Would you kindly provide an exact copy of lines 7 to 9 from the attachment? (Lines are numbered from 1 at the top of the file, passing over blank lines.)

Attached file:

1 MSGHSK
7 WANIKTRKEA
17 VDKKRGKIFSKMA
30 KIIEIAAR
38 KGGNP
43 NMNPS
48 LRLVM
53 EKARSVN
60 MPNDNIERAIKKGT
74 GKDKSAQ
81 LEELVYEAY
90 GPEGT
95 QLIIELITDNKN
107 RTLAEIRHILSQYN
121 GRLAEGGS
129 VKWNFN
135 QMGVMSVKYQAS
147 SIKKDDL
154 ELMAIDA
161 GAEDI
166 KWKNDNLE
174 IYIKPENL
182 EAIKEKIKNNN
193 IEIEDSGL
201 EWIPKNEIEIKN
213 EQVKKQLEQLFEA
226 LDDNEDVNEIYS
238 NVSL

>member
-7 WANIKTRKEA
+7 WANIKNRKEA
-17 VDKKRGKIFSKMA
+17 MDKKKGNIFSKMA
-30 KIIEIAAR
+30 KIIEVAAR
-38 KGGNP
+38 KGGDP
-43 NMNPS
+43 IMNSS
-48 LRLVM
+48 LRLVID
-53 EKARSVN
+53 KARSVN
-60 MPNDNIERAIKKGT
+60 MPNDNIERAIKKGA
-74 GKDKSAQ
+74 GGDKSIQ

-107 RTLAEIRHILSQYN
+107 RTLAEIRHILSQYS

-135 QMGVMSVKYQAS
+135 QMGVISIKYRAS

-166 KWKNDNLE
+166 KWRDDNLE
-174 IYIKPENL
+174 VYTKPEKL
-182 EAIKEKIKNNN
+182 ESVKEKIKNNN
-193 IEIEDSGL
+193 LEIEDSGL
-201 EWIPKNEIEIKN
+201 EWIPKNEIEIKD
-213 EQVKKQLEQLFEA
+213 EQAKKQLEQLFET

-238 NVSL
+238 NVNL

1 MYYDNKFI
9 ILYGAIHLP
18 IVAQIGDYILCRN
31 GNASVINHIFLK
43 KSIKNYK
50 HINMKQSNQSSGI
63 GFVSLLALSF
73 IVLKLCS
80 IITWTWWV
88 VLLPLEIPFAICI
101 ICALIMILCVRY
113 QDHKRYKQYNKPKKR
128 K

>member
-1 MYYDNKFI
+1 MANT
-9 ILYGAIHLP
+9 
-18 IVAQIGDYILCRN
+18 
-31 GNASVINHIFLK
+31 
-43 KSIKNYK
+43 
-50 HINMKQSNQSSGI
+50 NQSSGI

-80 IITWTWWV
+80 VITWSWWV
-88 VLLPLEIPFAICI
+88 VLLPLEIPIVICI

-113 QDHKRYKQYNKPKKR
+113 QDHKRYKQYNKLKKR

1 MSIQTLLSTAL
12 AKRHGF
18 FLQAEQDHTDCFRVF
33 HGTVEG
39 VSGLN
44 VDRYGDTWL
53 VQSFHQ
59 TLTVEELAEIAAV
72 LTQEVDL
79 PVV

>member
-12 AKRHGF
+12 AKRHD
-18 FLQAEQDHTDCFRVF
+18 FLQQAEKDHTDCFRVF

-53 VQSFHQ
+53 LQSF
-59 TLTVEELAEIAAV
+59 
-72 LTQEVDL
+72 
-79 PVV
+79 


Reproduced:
48 LRLVM
53 EKARSVN
60 MPNDNIERAIKKGT